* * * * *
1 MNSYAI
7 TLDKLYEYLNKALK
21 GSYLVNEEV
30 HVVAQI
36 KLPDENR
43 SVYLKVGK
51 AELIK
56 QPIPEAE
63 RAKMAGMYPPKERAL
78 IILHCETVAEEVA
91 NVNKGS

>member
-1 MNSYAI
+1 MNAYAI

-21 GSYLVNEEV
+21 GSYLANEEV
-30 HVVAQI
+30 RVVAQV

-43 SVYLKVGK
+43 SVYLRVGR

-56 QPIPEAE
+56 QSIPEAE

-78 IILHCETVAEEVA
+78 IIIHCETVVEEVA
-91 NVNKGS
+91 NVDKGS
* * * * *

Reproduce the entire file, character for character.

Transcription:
1 MNSYAI
7 TLDKLYEYLNKALK
21 GSYLVNEEV
30 HVVAQI
36 KLPDENR
43 SVYLKVGK
51 AELIK
56 QPIPEAE
63 RAKMAGMYPPKERAL
78 IILHCETVAEEVA
91 NVNKGS

>member
-1 MNSYAI
+1 MNAYAI

-21 GSYLVNEEV
+21 GSYLANEEV
-30 HVVAQI
+30 RVVAQV

-43 SVYLKVGK
+43 SVYLRVGR

-56 QPIPEAE
+56 QSIPEAE

-78 IILHCETVAEEVA
+78 IIIHCETVVEEVA
-91 NVNKGS
+91 NVDKGS